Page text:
Chinese Artist, Lego Battle Over Bricks
By Angelo Piro
Ai Weiwei, the controversial Chinese artist famous for his work protesting the Chinese government, is no stranger to battling powerful forces. But while he may be used to butting heads with his countries strong central government, he may have finally met his match: Lego.
Weiwei, who has been strongly critical of censorship, planned on constructing a new project at the National Gallery of Victoria in Melbourne, Australia. However, after filing a bulk order of the famous building bricks from the Danish toy company, he was informed that his order could not be fulfilled.
Posting on his Instagram account, Weiwei said, “In September, Lego refused Ai Weiwei studio’s request for a bulk order of Legos to create artwork to be shown at the National Gallery of Victoria as ‘they cannot approve the use of Legos for political works.’”
In later posts, Weiwei called Lego’s refusal of the order an act of censorship and discrimination. According to reports from ArtNet News, Weiwei suggests that the refusal stems from Lego’s attempts to save its relationship with China. Weiwei pointed to the recent announcement by a British firm of the opening of a Legoland in Shanghai.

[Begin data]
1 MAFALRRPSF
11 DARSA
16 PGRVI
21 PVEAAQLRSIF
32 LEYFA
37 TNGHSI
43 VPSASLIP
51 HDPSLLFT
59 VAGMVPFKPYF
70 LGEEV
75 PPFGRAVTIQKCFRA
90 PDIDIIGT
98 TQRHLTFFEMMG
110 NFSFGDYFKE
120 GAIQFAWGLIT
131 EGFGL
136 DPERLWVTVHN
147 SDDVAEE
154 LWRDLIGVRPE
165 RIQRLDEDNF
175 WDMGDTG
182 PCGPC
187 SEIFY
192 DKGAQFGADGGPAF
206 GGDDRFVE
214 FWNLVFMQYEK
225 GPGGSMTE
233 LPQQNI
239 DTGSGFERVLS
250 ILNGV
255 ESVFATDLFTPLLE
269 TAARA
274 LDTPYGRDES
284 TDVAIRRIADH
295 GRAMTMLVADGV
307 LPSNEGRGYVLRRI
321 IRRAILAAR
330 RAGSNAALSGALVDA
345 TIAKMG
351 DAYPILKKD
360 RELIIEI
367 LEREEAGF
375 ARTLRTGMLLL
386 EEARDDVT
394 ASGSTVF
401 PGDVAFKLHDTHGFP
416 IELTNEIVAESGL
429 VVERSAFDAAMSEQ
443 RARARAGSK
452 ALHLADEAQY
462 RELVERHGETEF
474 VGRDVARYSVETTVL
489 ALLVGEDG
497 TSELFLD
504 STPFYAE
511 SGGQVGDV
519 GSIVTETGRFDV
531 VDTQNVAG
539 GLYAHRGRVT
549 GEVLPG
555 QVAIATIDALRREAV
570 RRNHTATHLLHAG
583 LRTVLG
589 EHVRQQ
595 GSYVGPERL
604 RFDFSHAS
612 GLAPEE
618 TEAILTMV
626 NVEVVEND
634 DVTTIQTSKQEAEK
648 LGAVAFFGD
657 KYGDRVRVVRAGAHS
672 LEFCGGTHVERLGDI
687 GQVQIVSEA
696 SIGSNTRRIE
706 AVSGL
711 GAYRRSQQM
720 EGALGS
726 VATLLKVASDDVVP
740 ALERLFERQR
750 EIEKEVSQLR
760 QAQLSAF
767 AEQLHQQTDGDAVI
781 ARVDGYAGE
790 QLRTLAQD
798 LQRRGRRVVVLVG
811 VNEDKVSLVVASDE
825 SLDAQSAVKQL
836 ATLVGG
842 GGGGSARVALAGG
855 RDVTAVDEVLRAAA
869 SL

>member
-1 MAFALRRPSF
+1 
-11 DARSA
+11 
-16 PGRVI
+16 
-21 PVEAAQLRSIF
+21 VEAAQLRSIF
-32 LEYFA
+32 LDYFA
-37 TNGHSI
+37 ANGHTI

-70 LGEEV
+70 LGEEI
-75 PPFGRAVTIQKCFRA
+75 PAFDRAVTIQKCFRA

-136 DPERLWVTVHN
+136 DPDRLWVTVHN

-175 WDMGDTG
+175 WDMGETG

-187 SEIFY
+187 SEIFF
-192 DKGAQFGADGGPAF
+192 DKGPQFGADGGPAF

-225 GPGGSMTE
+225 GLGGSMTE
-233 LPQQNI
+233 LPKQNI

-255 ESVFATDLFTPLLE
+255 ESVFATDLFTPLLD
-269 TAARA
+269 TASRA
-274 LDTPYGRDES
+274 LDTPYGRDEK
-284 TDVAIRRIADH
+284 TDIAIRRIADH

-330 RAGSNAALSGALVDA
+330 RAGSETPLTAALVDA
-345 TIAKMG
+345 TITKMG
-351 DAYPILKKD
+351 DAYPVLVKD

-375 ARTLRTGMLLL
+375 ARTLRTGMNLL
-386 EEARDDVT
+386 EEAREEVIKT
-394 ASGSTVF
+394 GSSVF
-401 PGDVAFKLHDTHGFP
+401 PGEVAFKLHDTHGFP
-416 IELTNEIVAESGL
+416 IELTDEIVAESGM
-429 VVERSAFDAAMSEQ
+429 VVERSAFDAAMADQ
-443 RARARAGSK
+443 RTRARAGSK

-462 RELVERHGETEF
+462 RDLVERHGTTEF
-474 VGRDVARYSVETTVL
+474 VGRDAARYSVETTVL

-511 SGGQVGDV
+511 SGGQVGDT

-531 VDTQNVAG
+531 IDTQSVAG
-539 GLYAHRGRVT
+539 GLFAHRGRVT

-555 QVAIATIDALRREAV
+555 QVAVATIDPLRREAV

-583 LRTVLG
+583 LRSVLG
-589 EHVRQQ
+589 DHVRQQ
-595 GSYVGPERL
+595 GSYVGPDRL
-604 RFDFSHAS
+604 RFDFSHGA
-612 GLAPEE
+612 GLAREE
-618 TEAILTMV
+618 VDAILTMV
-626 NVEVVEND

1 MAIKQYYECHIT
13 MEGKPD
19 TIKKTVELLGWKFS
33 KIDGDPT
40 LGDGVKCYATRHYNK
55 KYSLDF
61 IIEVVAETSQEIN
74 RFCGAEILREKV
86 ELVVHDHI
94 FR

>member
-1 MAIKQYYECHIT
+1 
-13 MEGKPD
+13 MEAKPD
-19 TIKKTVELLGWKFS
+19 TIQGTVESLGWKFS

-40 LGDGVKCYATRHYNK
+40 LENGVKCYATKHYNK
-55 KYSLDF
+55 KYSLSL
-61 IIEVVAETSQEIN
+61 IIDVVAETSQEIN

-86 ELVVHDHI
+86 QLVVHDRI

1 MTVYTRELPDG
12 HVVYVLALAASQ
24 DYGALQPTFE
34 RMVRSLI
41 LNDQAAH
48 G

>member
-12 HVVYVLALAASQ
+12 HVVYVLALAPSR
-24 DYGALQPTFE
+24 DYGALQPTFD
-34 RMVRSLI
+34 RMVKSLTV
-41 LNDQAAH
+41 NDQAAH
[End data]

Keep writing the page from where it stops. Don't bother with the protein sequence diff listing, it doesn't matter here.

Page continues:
Lego firmly denies Weiwei’s claim. In a statement issued to the Guardian, a Lego spokesperson made it clear that Lego has never and does not attempt to block the use of its products in projects it hasn’t endorsed. However, it will continue to enforce a policy of not aiding political messages through bulk orders.
The spokesperson also pointed out that the proposed Legoland in Shanghai is not operated by Lego, but by a British company, Merlin Entertainments. However, Lego does have some important commercial operations emerging in China, reports the Guardian, the biggest being a new factory that is projected to employ two thousand Chinese workers and open in 2017.
While Lego may claim that it is simply trying to maintain an apolitical stance, it is no stranger to the use of its products in controversial political pieces. In an installation featuring Legos in 1996, Polish artist Zbigniew Libera created a full concentration camp out of the plastic bricks. Weiwei himself has used Legos in previous installations, most notably in a project on Alcatraz Island that featured over a million Lego bricks depicting portraits of political prisoners and dissidents, like Nelson Mandela and Chelsea Manning.
Despite this setback, Weiwei still wants to move forward with his project. Now, instead of getting his materials directly from Lego, he is asking for donations from fans, putting his request out to the Internet through his Twitter page. According to the Atlantic, Weiwei and his supporters, along with donations received through mail, are also deploying cars in cities like Berlin and Melbourne for fans to deposit their spare Legos.